Even with all of these supports and resources we are still not meeting the demand from industry for students with a focus on STEM subjects. STEM subjects are still seen as the way forward to keep the global workforce sustainable and economically viable in an ever changing and digitising world. In a recent Telegraph article (8-12-15), here, they discussed how mothers who were not fond of STEM subjects, for whatever reason, are also passing on this “preconceptions about science to their own daughters”. From my experience of parents evening, I can say I have witnessed this so many times. Parents coming into the science lab and starting the conversation with “I was never any good at science so I don’t think she/he will be either”, I always love that conversation! In the article by Wenger et all (2014, p37), they cite Toglia (2013) who discuss the “socio-economic status, their parents expectations, jobs and educational level and the influence of respective advice centres” as all factors which influence girls in continuing with STEM subjects. So the perception of themselves as learners and social influences could have a more direct effect on girls choosing or not choosing STEM subjects.
The way children learn through play also impacts on their learning through out there lives. Girls tend to keep their play within the confines of ‘game’ whereas boys tend to go outwith. I saw this with my own children when they played with Lego, my boy would build something then break it apart and make random things, which all had a purpose - usually destruction! Whereas my daughter always built what was on the box and was satisfied when it was finished. This leads me to wonder then if there is something in the way learning is constructed into already existing schema (Piaget, 1975) that supports different thinkers, whether boys or girls, as Wenger et al (2014, p39) states “STEM subjects demand high levels of abstract thinking from students because of the models and formulas the respective information is condensed in”. Wenger et al (2014) goes on to discuss the need for more ‘independent learning opportunities’ so girls can build mental models, self-esteem and view of themselves as being ‘good’ at STEM subjects.
Another aspect that influences whether students’ progress into STEM subjects is the ‘edutainment’. In science subjects in early years, through primary and into the first stages of secondary there has been a focus on making science ‘fun’ to engage students. While I do like this aspect, it can only best serve the STEM subjects if this is underpinned by scientific rigour and followed up with a discussion around ‘what do our results tell us?’ rather than ‘just for fun’. As Pittinsky & Diamante (2015, p 47) state “At first glance, it looks like the problem begins when the fun stops”.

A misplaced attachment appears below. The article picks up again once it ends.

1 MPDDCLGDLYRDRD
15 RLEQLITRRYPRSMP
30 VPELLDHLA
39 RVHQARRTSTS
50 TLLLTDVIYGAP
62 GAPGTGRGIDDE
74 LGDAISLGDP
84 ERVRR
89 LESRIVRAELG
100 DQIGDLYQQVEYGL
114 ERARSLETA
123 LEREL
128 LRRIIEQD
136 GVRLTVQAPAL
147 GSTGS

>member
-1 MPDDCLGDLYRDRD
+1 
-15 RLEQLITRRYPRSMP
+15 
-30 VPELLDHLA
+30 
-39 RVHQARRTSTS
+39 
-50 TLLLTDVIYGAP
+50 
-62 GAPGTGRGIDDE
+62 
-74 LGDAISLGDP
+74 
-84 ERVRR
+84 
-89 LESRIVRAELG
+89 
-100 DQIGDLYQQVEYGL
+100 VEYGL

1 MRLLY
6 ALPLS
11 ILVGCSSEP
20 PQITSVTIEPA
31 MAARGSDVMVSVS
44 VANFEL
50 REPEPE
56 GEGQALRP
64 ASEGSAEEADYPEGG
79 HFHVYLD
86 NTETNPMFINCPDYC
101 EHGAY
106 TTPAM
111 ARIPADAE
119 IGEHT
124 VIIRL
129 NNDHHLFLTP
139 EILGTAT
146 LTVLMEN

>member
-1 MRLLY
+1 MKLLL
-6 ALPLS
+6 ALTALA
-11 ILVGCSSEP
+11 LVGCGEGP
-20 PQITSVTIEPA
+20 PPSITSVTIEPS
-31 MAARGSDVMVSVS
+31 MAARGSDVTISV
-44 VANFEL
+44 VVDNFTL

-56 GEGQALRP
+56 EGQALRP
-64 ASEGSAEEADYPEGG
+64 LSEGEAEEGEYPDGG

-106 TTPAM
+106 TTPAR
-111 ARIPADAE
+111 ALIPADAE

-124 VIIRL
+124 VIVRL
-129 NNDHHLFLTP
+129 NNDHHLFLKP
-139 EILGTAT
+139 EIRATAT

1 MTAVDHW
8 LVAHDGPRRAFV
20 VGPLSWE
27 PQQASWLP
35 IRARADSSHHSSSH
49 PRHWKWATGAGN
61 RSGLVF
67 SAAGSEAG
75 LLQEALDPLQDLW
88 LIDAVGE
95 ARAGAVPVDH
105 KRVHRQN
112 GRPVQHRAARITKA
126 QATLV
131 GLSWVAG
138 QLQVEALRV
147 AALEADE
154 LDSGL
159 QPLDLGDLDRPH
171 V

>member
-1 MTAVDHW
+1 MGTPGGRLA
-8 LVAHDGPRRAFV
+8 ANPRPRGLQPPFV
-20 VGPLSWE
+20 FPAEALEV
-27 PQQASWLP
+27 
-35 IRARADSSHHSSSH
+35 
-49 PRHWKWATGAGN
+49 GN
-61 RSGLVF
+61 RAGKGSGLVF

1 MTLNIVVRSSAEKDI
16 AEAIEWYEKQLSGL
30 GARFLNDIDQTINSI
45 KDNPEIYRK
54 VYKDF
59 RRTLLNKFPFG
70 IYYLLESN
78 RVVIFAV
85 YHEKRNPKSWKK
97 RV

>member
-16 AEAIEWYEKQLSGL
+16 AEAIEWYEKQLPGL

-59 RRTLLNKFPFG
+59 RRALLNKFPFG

Teachers also have a huge role to play. In a cluttered education system with various pathway options and subjects jostling for attention, it can be hard for students to make decisions about the best subjects to take. Teachers need to be ‘gender free’ with advice and it is worrying to read in a Telegraph article, cited above, “Too often, I hear stories of teachers and career advisers telling girls that science is not for them”. So maybe we have to re-culture teacher’s knowledge and expectations for all students. Within the STEM subjects we need to start working more collaboratively, instead of the subject silo’s, and in co-operation with each other to promote a STEM mindset as Morrison and Bartlett (2009) cited by Pittinsky & Diamante (2015) state we will have moved to a time when “the STEM subjects are to be seen as a collective curriculum, where their content can become integrated or fused as one subject”.
Studying STEM subjects for all students can stir curiosity and enhance creativity, innovation and support positive learning experiences. Coupled with non-gender specific advice and continuing to increase the awareness of the pathways and careers offered by studying STEM subject – not that I am biased!
Pittinsky, T.L.& Diamante, N (2015) Going beyond fun in STEM: Kappan magazine.org p47- 51
Retrieved 15-12-07 p
Roberts, A. (2013) STEM is here, Now what? Technology and engineering teacher p22- 27
Wegner, C. Strehlke, F. Weber, F. (2014) Investigating the differences between girls and boys regarding the factors of frustration, boredom an insecurity they experience during science lessons:
Themes in Science and Technology Education, 7(1), pp 35-45